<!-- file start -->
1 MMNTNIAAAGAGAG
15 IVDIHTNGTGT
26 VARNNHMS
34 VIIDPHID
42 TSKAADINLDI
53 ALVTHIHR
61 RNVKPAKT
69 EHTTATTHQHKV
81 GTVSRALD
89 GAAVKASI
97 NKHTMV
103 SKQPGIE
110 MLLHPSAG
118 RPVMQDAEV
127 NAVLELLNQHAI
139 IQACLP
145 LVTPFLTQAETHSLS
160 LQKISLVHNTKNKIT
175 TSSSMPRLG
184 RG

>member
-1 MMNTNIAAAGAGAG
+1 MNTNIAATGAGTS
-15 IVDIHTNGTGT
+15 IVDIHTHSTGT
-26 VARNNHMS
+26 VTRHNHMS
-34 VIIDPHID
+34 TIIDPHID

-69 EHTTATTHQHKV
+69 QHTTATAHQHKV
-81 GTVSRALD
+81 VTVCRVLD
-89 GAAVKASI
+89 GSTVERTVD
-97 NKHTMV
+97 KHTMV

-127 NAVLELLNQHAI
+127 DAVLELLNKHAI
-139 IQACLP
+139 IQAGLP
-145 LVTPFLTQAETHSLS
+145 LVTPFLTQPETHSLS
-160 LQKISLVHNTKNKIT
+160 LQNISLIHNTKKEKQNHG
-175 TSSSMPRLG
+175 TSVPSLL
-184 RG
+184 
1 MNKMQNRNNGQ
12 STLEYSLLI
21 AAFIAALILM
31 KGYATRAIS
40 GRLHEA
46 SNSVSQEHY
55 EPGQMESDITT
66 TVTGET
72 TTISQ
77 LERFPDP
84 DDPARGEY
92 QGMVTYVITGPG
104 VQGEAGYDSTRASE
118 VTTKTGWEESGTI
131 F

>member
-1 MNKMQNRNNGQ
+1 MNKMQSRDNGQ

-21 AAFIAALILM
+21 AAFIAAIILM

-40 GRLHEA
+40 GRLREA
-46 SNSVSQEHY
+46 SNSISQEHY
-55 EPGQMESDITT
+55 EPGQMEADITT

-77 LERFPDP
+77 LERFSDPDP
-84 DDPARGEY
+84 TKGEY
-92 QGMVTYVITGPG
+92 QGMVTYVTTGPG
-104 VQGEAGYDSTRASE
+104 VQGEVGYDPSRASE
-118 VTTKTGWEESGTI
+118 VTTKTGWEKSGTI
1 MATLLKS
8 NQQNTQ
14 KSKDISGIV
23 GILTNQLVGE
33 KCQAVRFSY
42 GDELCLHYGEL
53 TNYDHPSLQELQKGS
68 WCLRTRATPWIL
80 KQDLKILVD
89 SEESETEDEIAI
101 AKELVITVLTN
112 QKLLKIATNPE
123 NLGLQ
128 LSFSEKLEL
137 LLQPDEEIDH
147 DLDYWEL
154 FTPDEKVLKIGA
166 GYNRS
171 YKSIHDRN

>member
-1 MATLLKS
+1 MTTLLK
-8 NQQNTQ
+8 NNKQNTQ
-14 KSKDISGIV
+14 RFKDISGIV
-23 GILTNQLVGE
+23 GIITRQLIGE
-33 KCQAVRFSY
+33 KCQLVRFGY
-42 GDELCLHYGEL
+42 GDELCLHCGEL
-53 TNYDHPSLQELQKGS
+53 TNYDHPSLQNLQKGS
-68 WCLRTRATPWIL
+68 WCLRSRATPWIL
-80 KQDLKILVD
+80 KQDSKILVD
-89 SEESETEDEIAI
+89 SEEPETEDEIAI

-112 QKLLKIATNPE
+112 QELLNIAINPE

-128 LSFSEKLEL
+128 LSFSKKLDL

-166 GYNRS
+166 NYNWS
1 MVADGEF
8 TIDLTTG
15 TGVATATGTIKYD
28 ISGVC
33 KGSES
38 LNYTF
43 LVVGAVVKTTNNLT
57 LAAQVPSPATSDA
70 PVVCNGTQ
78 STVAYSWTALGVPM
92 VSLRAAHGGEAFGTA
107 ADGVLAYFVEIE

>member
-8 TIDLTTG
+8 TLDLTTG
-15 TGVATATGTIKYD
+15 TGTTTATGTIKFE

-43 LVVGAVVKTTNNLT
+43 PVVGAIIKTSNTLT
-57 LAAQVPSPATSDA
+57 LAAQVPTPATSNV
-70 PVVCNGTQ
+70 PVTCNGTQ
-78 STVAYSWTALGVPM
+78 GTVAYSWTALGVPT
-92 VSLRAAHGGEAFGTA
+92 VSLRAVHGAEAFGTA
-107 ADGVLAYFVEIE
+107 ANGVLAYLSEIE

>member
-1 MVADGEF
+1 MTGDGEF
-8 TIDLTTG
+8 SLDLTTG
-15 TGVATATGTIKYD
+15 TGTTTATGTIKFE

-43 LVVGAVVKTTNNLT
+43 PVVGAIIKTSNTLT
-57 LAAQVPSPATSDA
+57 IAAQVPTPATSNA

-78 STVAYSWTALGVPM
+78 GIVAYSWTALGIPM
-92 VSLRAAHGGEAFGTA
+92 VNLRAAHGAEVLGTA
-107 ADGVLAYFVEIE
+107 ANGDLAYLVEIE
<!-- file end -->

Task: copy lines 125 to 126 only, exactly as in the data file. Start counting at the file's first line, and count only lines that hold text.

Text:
+89 SEEPETEDEIAI

-112 QKLLKIATNPE